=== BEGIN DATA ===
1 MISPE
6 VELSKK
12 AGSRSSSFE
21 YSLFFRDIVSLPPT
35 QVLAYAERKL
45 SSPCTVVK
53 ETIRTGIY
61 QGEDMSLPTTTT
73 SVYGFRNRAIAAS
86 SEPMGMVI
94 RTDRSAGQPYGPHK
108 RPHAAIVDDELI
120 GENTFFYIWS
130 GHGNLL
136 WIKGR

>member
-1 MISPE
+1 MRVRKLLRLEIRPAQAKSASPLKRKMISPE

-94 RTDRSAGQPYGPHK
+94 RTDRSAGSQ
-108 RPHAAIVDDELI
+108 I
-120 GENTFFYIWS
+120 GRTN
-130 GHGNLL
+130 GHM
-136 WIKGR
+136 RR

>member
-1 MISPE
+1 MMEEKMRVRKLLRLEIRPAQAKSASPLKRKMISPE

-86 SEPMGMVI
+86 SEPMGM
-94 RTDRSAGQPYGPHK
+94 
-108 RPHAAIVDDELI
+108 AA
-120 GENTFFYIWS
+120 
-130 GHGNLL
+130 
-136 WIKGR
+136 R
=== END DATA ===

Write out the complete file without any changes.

1 MISPE
6 VELSKK
12 AGSRSSSFE
21 YSLFFRDIVSLPPT
35 QVLAYAERKL
45 SSPCTVVK
53 ETIRTGIY
61 QGEDMSLPTTTT
73 SVYGFRNRAIAAS
86 SEPMGMVI
94 RTDRSAGQPYGPHK
108 RPHAAIVDDELI
120 GENTFFYIWS
130 GHGNLL
136 WIKGR

>member
-1 MISPE
+1 MRVRKLLRLEIRPAQAKSASPLKRKMISPE

-94 RTDRSAGQPYGPHK
+94 RTDRSAGSQ
-108 RPHAAIVDDELI
+108 I
-120 GENTFFYIWS
+120 GRTN
-130 GHGNLL
+130 GHM
-136 WIKGR
+136 RR

>member
-1 MISPE
+1 MMEEKMRVRKLLRLEIRPAQAKSASPLKRKMISPE

-86 SEPMGMVI
+86 SEPMGM
-94 RTDRSAGQPYGPHK
+94 
-108 RPHAAIVDDELI
+108 AA
-120 GENTFFYIWS
+120 
-130 GHGNLL
+130 
-136 WIKGR
+136 R